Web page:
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WOMEN'S GOLF / LPGA AT SAN DIEGO : Monaghan Is Pleased by Omen


SAN DIEGO — With only one victory in nine years on the LPGA tour, Kris Monaghan is looking for about anything that might get her a second.

Playing in the same tournament--the Kyocera Inamori--she won in 1990 over at StoneRidge Country Club might help. But the slightly superstitious Monaghan thinks she might have found an omen on the last hole of her second round Friday at the Stardust Country Club.

Monaghan retained her share of the lead after 36 holes by shooting a three-under-par 69 for 135, nine under. She is tied with Canadian Gail Graham, who had a second-round 68, and Patty Sheehan, who played under the worst conditions late in the day but posted the best round, a 66, and continued her pursuit of the money title.

Those three were two shots ahead of Juli Inkster, who had 68 for 137. Laurie Davies and first-round co-leader Donna Andrews are another shot behind. Defending champion Judy Dickinson and tournament favorite Brandie Burton are in a group at 141, three behind.

"I was struggling on the front nine, my back nine," Monaghan said. "And it only seemed to get worse on the tough par-four last hole. I hit a short drive and had a four-iron 180 yards to the green. I pulled it into the water. I had about a 30-foot chip and sank it. Maybe, I thought, it's my turning point. At least, it has me all excited going into the last two rounds."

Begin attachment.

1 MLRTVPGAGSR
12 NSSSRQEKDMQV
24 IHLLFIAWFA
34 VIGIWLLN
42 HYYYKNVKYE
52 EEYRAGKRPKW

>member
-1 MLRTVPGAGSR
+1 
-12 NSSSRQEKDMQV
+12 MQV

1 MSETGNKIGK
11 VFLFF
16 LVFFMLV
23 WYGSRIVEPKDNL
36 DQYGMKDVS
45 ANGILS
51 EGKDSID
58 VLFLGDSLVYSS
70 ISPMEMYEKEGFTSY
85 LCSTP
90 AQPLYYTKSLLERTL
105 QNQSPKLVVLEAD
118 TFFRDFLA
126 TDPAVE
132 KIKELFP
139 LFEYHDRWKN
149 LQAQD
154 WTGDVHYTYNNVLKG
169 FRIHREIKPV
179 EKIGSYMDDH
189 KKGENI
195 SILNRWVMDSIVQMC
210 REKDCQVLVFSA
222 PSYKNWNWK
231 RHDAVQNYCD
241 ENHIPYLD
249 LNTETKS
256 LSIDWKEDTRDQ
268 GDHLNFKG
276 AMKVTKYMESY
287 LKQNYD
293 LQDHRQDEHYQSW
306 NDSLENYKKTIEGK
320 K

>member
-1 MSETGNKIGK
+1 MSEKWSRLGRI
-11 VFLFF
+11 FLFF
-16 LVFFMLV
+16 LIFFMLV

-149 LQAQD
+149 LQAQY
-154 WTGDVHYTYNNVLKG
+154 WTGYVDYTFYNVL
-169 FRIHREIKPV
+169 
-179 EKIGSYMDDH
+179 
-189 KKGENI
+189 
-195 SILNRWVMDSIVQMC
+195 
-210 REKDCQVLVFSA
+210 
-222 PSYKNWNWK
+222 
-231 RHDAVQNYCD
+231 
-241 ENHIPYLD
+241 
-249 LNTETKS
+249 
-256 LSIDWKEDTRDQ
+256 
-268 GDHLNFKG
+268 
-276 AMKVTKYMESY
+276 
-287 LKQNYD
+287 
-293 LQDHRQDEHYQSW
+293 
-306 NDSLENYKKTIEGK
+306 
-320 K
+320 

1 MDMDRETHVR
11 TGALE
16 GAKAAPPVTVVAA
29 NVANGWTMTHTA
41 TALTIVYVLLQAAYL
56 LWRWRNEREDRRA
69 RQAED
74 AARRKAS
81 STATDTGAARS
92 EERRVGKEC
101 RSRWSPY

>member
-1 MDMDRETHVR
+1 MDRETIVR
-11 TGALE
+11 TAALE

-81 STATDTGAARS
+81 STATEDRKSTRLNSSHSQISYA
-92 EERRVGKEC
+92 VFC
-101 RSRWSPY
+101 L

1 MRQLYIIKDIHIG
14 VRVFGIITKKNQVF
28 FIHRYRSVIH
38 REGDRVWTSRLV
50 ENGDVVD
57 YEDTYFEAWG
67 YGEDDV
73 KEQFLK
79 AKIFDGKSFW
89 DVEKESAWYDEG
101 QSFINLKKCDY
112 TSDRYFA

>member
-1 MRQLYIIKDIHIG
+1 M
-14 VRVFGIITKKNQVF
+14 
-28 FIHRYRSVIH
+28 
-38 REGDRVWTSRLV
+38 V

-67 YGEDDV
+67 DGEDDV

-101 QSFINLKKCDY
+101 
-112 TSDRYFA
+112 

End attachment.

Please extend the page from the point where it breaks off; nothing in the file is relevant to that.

After almost quitting the tour last year, Monaghan has come back for her best year, with $156,000 in earnings and six consecutive top-10 finishes since Aug. 1.

Graham, a nonwinner in her fourth LPGA season, can't afford to get excited. She jammed her left wrist when her wedge struck a drain at Seattle last week.

She missed the cut two weeks in a row and gives the sore wrist some of the credit for the turnaround here.

"I've been taking treatments and it helps," she said. "But I have to be careful about swinging too hard."

It might take more than an omen and a careful swing to derail Sheehan, the most recent addition to the women's golf Hall of Fame. With all of her honors and the No. 3 spot on the all-time money list, Sheehan has never won the money title.

Her brilliant round further distanced her from her pursuers, Burton and Betsy King, who is at 143. A victory here, with only two more events this year, would put Sheehan in command.

When the two other leaders began, the greens were fresh and there wasn't a whisper of a breeze. Four hours later, the wind was up and the greens were rough.

"You prepare yourself for the wind," Sheehan said. "Fortunately, the wind here has been constant. It comes up every afternoon and blows from the same direction. It didn't bother me today. I only missed two greens, had no bogeys and six birdies.

"I feel pretty good after coming back from four weeks off last month after making the Hall of Fame and all that goes with it left me drained."

The cut was 146 and ties.

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